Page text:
Close the Holes Targeted by the MPack Attack Kit

Symantec recently posted details about a new version of MPack, a for-sale Web attack kit that loads up a site with exploits against Windows, QuickTime, and WinZip. The $400 kit was used in the June Italian Job online assault that hijacked tens of thousands of Web sites, most of them in Italy. Crooks can buy MPack and a host of other nefarious programs on a thriving online black market.

In its post, Symantec listed only which holes the new MPack version targets; I followed up with the company to get specifics and links to fixes. All of the vulnerabilities allow an attacker to take over your PC if you view a tainted Web page. And according to Roger Thompson of Exploit Prevent Labs, another popular kit called Icepack attacks the same flaws.

Since thousands of poisoned Web sites actively attack these program vulnerabilities, they are must-close holes--and making sure they're fixed will go a good ways toward keeping you safe online. The first three vulnerabilities listed here affect Windows; if you've been keeping up with Automatic Updates, you should have the patches. To make sure, run Windows Update from the Start menu, or download the patches individually from the listed Microsoft links. The other two attacks hit QuickTime and WinZip, and are meant to catch people who might update Windows but not worry about other programs.

The Must-Close Holes

Microsoft XML Core Services overflow
Critical flaw for Windows XP SP2, Windows 2000 SP4, and Windows Vista
Get the fix from Windows Update, or Microsoft

WebViewFolderIcon overflow
Critical flaw for Windows XP SP1 and SP2, and Windows 2000 SP4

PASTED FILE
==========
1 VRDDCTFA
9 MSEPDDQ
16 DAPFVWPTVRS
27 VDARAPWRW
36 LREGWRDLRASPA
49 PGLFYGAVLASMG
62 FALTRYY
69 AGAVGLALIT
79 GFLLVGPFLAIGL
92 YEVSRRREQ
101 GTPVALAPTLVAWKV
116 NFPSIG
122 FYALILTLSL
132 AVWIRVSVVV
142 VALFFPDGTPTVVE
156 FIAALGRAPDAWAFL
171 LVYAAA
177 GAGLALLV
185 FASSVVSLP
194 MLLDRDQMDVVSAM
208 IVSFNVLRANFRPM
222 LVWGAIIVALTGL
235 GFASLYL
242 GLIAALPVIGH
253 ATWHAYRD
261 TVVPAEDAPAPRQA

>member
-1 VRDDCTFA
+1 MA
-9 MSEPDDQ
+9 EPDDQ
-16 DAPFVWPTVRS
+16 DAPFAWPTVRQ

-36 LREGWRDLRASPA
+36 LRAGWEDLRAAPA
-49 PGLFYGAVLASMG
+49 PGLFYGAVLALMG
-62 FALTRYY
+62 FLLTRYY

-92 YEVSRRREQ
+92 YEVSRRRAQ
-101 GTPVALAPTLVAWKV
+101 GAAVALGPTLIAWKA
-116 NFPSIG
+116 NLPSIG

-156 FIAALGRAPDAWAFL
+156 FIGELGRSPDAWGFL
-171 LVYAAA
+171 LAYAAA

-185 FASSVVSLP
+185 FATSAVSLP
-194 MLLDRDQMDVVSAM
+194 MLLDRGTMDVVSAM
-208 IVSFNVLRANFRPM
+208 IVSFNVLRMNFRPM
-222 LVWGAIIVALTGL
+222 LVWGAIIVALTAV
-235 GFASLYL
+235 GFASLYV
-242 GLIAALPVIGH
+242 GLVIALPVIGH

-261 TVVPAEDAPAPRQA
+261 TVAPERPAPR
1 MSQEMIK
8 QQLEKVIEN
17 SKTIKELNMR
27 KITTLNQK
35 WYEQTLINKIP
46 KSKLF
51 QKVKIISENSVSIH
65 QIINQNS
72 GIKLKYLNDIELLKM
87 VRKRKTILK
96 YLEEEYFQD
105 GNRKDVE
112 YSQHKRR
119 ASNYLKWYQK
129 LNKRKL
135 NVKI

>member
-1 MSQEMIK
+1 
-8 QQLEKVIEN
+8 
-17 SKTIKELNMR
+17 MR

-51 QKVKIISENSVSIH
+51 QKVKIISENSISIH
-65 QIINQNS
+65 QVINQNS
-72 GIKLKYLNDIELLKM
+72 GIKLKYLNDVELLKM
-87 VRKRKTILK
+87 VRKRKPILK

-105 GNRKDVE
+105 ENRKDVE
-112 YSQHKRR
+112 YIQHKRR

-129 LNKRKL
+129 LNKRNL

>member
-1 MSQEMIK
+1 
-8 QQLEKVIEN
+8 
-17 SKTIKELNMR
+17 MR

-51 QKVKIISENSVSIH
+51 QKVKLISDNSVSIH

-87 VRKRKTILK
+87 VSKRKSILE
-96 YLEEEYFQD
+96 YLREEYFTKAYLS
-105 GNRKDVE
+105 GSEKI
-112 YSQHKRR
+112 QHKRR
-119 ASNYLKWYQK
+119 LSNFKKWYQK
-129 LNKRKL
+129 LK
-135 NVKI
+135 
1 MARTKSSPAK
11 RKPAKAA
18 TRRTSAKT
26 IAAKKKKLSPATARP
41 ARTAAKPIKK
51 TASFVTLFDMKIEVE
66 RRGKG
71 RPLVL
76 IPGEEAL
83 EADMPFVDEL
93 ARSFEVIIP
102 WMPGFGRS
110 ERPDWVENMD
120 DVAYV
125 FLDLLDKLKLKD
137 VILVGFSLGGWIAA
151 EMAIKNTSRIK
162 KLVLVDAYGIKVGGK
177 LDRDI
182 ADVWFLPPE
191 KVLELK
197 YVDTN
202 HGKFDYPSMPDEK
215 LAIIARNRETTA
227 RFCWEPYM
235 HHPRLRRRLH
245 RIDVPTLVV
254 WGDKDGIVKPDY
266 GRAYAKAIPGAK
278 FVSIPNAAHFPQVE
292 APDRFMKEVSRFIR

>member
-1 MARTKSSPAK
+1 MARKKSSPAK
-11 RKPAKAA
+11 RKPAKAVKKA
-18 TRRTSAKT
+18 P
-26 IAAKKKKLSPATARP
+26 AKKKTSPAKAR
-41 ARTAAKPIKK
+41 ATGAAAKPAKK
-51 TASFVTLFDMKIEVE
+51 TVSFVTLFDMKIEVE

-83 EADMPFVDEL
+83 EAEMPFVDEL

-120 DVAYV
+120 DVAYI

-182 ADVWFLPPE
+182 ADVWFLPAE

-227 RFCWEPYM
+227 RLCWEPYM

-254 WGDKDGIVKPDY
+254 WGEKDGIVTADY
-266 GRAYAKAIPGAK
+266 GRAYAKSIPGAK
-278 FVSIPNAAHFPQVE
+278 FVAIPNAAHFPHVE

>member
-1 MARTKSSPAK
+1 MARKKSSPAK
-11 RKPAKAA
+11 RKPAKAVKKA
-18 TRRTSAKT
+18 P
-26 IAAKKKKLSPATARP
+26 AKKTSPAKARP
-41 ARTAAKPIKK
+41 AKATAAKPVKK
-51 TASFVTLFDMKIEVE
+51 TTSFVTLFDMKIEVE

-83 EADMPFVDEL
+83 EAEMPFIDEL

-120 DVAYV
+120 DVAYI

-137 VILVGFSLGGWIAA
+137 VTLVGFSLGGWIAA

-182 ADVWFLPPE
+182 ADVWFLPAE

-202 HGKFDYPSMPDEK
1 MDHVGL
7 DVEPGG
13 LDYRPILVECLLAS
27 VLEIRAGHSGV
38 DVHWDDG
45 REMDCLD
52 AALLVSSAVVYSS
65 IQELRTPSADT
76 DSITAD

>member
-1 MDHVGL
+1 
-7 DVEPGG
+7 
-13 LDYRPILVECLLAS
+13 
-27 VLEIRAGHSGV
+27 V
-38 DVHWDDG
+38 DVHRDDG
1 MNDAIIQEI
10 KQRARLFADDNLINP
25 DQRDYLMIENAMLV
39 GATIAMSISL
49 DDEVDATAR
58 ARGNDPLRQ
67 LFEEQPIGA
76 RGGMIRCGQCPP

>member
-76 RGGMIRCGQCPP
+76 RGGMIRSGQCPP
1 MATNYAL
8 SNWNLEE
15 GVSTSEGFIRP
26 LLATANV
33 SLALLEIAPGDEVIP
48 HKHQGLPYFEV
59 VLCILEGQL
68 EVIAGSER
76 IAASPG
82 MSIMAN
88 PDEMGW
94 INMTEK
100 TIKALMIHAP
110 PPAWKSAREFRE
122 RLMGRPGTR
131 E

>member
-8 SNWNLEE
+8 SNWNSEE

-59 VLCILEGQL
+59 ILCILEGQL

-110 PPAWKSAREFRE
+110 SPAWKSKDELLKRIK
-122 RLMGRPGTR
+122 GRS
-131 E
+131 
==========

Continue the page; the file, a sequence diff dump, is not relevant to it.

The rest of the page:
Get the fix from Windows Update, or Microsoft

ANI overflow
Critical flaw for Windows XP SP2, Windows 2000 SP4, Windows Vista, and Windows Server 2003
Get the fix from Windows Update, or Microsoft

WinZip ActiveX overflow
Critical flaw for WinZip 10 prior to build 7245 on Windows (WinZip doesn't specify which versions of Windows)
Get the fix (and instructions) from WinZip

QuickTime overflow
Critical flaw for QuickTime Player 7.1.3 on Windows XP/2000
Get the fix (and instructions) from Apple, or choose Help, Update Existing Software from the QuickTime menu.

Other Threats

But just as a steering-wheel lock won't stop someone from smashing your car window, closing these holes doesn't guarantee that you'll be safe online. Our Bugs and Fixes column can help you stay on top of tomorrow's critical fixes, which can help protect you against browser-busting Web attacks.

To repel e-mail threats, the other major attack vector, be on your guard against any unsolicited e-mail links or attachments, even if the message uses your name and doesn't contain obvious grammatical errors. One currently operating assault uses data stolen from Monster.com to send personalized attack messages to job seekers.

And of course, keep your antivirus software up-to-date. Antivirus software won't usually be of direct help in blocking crooks' intrusions via exploits like these, but often it can stop the malicious software that criminals attempt to install after breaking in.

Update: Get the lowdown on three other holes that MPack targets.

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